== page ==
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Penarth District Council.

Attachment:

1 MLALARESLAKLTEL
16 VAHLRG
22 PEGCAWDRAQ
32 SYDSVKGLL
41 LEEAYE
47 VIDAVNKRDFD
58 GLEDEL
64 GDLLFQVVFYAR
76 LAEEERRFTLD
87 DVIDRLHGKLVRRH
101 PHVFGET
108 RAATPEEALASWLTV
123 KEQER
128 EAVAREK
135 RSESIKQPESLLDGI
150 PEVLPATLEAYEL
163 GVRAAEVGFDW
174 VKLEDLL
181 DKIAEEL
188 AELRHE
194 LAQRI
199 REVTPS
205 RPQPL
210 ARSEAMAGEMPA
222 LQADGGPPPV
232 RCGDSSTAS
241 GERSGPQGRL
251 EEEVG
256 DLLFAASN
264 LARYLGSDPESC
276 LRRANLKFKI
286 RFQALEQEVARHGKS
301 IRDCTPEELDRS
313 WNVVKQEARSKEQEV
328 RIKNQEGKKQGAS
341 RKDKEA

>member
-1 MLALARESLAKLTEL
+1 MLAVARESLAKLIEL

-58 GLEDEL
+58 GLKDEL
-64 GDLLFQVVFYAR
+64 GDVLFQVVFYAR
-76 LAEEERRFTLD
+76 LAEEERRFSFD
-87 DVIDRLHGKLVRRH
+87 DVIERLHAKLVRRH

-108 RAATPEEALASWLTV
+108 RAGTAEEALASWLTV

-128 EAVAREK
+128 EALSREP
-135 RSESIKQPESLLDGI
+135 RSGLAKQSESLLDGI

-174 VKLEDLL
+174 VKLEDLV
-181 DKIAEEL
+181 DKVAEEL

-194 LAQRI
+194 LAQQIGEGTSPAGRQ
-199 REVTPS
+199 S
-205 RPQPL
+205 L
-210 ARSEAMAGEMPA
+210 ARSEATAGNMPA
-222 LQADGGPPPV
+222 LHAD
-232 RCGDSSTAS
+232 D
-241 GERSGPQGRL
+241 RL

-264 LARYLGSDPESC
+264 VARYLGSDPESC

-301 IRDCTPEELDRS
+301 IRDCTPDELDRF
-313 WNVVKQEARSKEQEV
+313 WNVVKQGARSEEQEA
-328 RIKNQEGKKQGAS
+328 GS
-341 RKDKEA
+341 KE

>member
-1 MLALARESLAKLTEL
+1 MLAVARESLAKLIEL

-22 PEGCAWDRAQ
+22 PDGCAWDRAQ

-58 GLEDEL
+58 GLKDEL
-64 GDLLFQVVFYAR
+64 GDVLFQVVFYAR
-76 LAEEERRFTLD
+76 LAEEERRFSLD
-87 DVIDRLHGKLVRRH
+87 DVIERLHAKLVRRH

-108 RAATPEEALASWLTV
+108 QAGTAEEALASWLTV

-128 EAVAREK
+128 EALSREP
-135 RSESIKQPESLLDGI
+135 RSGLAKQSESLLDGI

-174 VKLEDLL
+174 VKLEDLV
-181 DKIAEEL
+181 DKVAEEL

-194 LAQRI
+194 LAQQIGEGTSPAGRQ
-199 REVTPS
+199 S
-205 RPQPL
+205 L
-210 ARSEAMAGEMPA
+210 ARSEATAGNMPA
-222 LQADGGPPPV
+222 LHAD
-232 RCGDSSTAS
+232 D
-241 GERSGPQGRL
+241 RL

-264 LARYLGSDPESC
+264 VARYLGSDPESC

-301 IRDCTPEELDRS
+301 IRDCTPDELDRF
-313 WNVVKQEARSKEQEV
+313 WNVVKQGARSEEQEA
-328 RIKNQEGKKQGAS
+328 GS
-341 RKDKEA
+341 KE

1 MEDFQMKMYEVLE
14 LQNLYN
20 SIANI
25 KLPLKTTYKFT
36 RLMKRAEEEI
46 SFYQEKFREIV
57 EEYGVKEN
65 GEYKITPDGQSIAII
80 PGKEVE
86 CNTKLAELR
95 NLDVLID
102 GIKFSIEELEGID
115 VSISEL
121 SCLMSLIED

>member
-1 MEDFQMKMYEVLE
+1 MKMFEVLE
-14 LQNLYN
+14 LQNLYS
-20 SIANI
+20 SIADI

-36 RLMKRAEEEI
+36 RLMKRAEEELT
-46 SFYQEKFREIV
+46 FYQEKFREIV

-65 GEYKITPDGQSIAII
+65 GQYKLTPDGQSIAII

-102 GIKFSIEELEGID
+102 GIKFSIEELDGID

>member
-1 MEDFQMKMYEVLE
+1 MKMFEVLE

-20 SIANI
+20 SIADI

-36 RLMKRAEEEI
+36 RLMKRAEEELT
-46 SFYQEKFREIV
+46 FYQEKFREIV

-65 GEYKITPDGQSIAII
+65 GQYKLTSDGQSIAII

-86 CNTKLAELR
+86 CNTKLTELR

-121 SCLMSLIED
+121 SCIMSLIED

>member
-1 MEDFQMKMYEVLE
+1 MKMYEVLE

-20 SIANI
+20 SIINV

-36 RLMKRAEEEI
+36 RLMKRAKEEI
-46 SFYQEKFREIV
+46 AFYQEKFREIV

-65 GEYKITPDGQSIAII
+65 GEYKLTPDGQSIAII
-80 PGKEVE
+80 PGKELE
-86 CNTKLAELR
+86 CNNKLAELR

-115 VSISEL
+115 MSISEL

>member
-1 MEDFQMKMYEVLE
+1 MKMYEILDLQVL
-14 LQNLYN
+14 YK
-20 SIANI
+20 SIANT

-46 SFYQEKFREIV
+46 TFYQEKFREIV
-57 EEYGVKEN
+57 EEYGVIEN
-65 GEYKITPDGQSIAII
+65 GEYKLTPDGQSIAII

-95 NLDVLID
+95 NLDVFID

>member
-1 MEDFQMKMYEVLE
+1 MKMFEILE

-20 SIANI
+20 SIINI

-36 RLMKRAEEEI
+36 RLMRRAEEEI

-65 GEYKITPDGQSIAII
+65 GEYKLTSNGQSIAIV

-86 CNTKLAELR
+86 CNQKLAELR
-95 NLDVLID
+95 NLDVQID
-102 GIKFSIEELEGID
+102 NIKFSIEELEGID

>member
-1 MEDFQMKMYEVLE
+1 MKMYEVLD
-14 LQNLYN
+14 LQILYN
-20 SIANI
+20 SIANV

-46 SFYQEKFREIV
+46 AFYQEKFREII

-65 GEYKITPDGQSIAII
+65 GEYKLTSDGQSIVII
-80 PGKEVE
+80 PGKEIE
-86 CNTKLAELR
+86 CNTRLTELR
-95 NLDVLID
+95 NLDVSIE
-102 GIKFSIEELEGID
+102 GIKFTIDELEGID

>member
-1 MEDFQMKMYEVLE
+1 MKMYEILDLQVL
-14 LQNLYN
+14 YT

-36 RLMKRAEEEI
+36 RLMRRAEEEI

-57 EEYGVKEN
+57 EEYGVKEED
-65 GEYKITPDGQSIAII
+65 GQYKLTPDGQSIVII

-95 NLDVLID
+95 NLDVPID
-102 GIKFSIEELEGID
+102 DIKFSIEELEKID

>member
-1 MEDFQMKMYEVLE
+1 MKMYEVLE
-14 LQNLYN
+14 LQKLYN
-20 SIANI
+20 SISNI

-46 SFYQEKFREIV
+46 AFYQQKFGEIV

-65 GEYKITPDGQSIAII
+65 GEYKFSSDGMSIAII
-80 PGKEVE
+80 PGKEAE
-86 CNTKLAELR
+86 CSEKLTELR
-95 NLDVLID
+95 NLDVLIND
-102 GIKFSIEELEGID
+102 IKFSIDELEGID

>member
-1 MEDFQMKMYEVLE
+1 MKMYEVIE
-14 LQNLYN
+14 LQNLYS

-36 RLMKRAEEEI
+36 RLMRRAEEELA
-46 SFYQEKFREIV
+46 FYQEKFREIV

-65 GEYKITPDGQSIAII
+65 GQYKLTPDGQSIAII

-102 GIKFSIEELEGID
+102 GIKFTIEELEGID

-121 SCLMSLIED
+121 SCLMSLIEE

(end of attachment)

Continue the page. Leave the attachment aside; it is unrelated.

Penarth District Council. AUGMENTATION OF THE CLERK'S STIPEND. WORK FOR THE UNEMPOYED. MR. R. BEVAN AND STONE MASONS' GRIEVANCES. SALOP STREET AND OUTFALL SEWERS DISPUTES. ) QUESTION OP ALLOTMENTS AND HIGHWAYS- IMPROVEMENTS IN COGAN AND NORTH WARD. The usual monthly meeting was held on Monday, binder the presidency of Mr W. L. Morris, J.P. The Others attending were Messrs H. Snell, T. S. Lloyd, jj, Pavey, Evan Rees, Sam Thomas, R. Bevan, T. Bevan, J. W. Morris (clerk), and E. I. Evans. TOWN'S FINANCES. The Collector submitted his monthly statement, Showiug- that for December X482 Is lid bad been secured of the general district rate, leaving outstand- ing i'2.882 15s 10d. Towards the private improve- ments £ 26 8s Id was collected, the outstanding amount being £2,774 Os 0-1,1. Amount paid to treasurer was £508 10s. ALLOTMENT GROUNDS, The question of adopting the Parish Councils Act in its entirety was re-opened, in the course ot which Mr Thomas said that the West Cottage holders ap peared quite satisfied with the very fair terms on which they had secured their holdings. The Estate bad been very reasonable, and ti-e only benefit accru- ing in adopting allotment powers appeared to be fixity of tenure. Mr Snell, too, thought it premature unless the Council were convinced of the existence of a real grievance among the present holders. Mr R. Bevan controverted this in asserting that he knew scores of worKing men wanting around, but Ulfable to obtain it. 0 a 7 Mr T. Bevan was anxious to know under what physical or other disabilities the town would be placed Wthe Act not adopted in its entirety ? The Clerk: You've got all the powers now. Mr Guy disagreed with the ex-Chairman; there was no appreciable good in adopting the Act en bloc. As a member of the sub-committee, who were per- fectly unanimous on the matter, he advocated non- interference with the existing allotments- This should not, however, preclude the Council's adoption of the clause to provide for imminent and future exi- gencies. If this power were sought, the same as they intended seeking those for shelters, etc,, to make the place more pleasurable for the inhabitants, the town would have to pay its quota. Mr T. Bevan confessed his ignorance; it took a long time to apprehend an Act. (Hear, hear). But he did not exceed his rights in asking the question, together with the reason of the committee's recom- mending its adoption. He would not, however, re- ply to the admirable speech of the last speaker; nevertheless, it was significant that throughout the country largp, Local Boards were adopting it. Mr Thomas: If we adopt the allotments we needn't put it into force. In this the Clerk concurred. Mr Snell stated that as far as the Estate was con- cerned it had done what it could, and he therefore proposed the adoption of the recommendation of the mittee. Mr Guy seconded. Mr T. Bevan, as an amendment, moved the adop- tion of the Act in its entirety, but found no seconder- The original proposition was therefore duly carried, the only dissentient being Mr T. Bevan, who per- sistently reiterated is inability to understand it yt t," The Chairman soothed Mr Bevan's luffled feathers by saying the Council could do it at any time. RIGHT OF WAYS. Air Thomas thought the adoption of the Act would have a decidedly beneficial effect were it possible for people once again to walk from Penarth to Sully without having to climb over the iron fence fixed by the War Office in front of the Battery; he should be delighted to have a smack at the War office. (laughter), Mr 3. Bevan Have you a right to open public ways when closed ? i don't want to go down to Lavernock there's a grievance nearer borne-the Docks. When I moored this question before, the Clerk advised its remaining in abeyance till the advent of the new Council. Mr Suell pointed out the desirability of Mr Bevan's observations being recorded on the minutes. Mr Thomas Pardon me; the road is a private one, repaired, maintained, and lighted by the T.V.R.; and, to my certain knowledge, for the past 25 years the Company have one day in each ye:ir adopted thea usual leg-tl methods of publicly showing it was not highway. You can, however, have it at short notice by paying for the gas. SEWAGE OUTFALL EXTENSION CLAIM. Another letter was read from Messrs Batchelor and Snowdon maintaining the equity of their extra claims, 0 now disputed by the Council. Mr Snell suggested that it be read again that day I'm 9 six months. Mr Thomas, however, gave notice of motion to rescind a former resolution burking the matter, and that a committee, consisting of Messrs Snell, T. Bevan, and the Surveyor, be appointed to hear the con- tractors. The Surveyor expressed his pleasure at being thus afforded an opportunity of vindicating himself, inas- much as the contractors had hinted at his misleading them, and subsequently making false statements- SALOP STREET SEWER CLAIMS. A letter was also read from Messrs W. R. Meazey and Co., regretting the way in which they had been misled in tendering, whereby they had suffered a dead loss of ;C12. The 12s which the Council, through the Surveyor, had allowed them for old pipes could be kept or given to some charitable institution. (Laugher)- They were under the impression the job was for a lump sum. The Surveyor exp!ained that Mr Meazey had been paid according to the work executed. By the Clerk Yes, he had signed the contract and had since accused him (the Surveyor) of having written a portion subsequent to his signing. Mr T. Bevan said it seemed to him that Mr Meazey legitimately expected a lump sum, as-he tendered on a schedule. The Surveyor fixed the schedule, which no doubt was fair, but still the con- tractor bad good grounds in believing that the schedule of fixed prices allowed for a 4ft. trench The Surveyor, however, directed the trench to be only 3ft, and to be opened as little as possible. As. a practical man, he was bound to say that to open a trench up at 3ft, ana go down 4ft without timbering was risky. This entailed a loss on the excavation, which Mr Meazey was prepared to do. Mr Snell drew attention to the trench being an old one he had known trenches worked in Penarth at less than than that width. After some discussion, the matter dropped. THE CLERK'S SALARY. Upon the motion of Mr T. Bevan, it was resolved to advance the Clerk's salary from fl30 to X160 per anum- MR G. L. NORRIS, AND THE FIERY FURNACE." The Clerk announced he had'a letter to read from Mr Norris. A look of pitiful martyrdom passed o'er the classic features of the 12 apostles," as they saw four closely-written sheets of foolscap loom before them. The chairman advised his colleagues to light their cigars, and resign themselves. Mr Lloyd wanted to know if there were any need to read it. An unmistakeable chorus of No's followed but the clerk, with a keen and commendable sense of duty, said he would read a bit, and then the mem- bers could stop him when they liked- Mr J. W. Morris led off and read half a dozen lines till the words ".fleq furnace" came in, when the Councillors evidently thinking things were becoming a little sultry, Mr. R. Bevan promptly quashed ihe remainder by suggesting that it lie on the table. Mr T. S. Lloyd C, promptly seconded this. The letter quickly found its way into the waste paper basket. Mr K. Guy remarked, amid uproarious laughter.- that the proposition was not carried, and they were therefore out of order, for the letter was lying underneath the table. The following is a copy of the letter To the Chairman and Members of the Penarlh Urban District Council. Gentlemen,—A few yearQ ago the estimated population of Penartu was 6,000, The rates then were only 8d in the X now that the town has in- creased to 13,000 the rates have advanced to Is Id in the X. If this is termed development, God help, the ratepayer's, and I for one would say a policy of stagnation would be far more preferable than de- velopment of this description, which only benefits a few at the expense of the great majority. According to this mode of development the more persons who come I and residein the townordistrict, and therefore increase the total amount received from assessments, atrang-e